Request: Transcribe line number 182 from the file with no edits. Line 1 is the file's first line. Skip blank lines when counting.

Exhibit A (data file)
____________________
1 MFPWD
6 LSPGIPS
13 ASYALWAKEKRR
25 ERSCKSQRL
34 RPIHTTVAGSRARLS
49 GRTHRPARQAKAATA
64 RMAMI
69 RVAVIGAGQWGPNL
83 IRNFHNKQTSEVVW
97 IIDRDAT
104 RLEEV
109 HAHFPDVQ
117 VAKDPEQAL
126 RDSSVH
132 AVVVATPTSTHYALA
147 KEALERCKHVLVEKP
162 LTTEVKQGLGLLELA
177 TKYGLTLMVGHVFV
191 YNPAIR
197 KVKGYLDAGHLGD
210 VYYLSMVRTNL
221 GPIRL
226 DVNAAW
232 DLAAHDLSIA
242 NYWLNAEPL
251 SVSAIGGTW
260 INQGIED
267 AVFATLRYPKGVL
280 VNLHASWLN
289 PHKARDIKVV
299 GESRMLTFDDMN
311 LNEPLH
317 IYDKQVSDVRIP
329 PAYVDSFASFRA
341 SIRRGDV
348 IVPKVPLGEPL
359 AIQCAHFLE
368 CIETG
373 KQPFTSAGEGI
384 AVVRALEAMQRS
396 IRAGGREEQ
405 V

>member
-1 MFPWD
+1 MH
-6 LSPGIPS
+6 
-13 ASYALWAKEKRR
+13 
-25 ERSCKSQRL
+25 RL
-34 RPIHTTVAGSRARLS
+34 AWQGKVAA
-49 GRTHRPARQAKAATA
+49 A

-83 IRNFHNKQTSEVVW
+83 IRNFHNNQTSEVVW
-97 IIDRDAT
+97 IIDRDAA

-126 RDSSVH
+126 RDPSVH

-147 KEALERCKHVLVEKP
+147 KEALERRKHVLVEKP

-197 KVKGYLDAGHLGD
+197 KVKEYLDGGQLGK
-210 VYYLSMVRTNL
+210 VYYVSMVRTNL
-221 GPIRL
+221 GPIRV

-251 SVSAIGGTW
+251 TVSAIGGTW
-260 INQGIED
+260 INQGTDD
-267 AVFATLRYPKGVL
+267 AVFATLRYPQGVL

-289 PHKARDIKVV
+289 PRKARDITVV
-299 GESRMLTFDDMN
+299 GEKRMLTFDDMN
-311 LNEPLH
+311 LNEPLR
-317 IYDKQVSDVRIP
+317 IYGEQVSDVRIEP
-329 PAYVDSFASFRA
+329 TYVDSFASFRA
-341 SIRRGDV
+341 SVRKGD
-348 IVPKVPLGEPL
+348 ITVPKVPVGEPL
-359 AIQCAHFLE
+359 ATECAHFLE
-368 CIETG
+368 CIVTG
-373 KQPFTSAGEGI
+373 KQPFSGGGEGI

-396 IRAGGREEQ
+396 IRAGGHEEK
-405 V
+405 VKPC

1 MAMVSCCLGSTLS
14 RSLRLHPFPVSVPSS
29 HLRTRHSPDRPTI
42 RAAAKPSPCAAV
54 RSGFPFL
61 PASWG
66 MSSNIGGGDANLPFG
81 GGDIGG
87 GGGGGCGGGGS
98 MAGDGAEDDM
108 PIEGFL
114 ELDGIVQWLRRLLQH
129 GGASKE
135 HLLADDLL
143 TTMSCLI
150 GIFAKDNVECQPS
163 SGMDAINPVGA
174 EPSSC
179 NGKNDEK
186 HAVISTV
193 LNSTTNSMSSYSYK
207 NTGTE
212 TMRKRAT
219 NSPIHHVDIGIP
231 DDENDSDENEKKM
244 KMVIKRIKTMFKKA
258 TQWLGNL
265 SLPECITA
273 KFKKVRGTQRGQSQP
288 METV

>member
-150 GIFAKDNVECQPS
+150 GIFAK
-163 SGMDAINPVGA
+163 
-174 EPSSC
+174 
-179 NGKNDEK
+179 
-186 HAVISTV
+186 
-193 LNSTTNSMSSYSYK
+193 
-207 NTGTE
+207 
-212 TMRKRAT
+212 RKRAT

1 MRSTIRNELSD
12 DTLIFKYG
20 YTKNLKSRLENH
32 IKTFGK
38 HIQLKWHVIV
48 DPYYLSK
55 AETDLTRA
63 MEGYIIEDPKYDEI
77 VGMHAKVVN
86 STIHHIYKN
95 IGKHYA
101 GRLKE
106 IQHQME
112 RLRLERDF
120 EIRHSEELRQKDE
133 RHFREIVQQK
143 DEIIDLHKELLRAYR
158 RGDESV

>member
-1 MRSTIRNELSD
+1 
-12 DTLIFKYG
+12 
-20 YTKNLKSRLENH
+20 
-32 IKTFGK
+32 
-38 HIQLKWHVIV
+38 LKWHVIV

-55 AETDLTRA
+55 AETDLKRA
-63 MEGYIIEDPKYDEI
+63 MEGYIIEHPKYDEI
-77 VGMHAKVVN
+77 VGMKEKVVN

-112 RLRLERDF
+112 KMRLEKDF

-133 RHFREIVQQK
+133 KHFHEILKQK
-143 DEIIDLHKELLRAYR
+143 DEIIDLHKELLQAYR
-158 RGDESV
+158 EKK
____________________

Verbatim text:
-112 RLRLERDF